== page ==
GIFTED amateurs have long been the salt of the musical earth, and nowhere moreso perhaps than in these isles. Only rarely, however, are their activities recorded.Except for the occasional letter or two, hard documentary evidence is almostentirely lacking. That is why, for the musicologist (and social historian too),the journals of John Marsh (17521828), sometime lawyer and keen amateurmusician, musical animateur and composer, are so very interesting and import-ant.1 But for the early years of the eighteenth century the only comparable thingwe have are the diaries and account books of Dr Claver Morris (16591727), anOxford-trained physician who spent almost the whole of his professional life inthe West Country city of Wells, where, for 20 years at least (and probably more),he was the leading light of the local musical society. That these are not entirelyunknown (and are indeed quite often cited by modern musical scholars) is duesolely to the fact that a heavily pruned volume of extracts was published in 1934.2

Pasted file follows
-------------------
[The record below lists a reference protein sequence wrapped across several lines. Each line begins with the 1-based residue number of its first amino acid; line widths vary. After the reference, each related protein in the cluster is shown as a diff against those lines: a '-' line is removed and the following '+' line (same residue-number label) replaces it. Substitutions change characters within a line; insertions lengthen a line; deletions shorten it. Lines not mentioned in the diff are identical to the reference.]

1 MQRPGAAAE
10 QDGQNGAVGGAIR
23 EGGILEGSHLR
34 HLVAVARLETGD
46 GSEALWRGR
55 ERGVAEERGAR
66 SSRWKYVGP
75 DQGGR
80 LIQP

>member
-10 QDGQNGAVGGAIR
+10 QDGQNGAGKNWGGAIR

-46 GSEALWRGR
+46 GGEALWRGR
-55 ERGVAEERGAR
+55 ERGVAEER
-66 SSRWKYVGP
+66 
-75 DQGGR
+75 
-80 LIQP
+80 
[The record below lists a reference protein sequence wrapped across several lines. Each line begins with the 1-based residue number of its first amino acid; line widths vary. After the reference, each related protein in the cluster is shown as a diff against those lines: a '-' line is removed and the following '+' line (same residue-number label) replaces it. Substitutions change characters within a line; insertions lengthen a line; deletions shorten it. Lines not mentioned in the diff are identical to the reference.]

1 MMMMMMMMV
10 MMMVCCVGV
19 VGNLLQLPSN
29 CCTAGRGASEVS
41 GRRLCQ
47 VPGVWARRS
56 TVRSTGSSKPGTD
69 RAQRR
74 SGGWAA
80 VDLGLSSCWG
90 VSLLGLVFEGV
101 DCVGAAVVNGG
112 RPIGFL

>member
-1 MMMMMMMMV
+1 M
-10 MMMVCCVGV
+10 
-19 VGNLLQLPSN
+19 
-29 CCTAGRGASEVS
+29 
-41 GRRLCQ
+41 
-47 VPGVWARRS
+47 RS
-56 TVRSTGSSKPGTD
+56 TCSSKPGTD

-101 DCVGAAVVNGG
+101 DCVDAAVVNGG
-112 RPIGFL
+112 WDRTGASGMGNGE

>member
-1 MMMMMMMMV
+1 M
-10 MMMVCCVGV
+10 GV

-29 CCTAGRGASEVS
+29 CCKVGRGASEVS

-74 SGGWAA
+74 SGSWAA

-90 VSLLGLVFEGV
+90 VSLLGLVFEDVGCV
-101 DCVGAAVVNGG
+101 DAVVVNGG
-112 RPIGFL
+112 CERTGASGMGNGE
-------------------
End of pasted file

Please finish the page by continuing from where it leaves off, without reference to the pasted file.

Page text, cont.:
Its editor, Dr Edmund Hobhouse, was a member of the family among whosepapers the diaries and accounts books had been found, and in whose keeping they

    1 The John Marsh Journals: The Life and Times of a Gentleman Composer (17521828), ed. BrianRobins (Stuyvesant, NY, 1998). See also my review in Journal of the Royal Musical Association, 125(2000), 30614. The amateur musical activities of another late eighteenth-century family, theSharps, as portrayed by Zoffany in his well-known painting of 1781, have been ably charted byBrian Crosby in his Private Concerts on Land and Water: The Musical Activities of the SharpFamily, c.1750c.1790, RMA Research Chronicle, 34 (2001), 1119.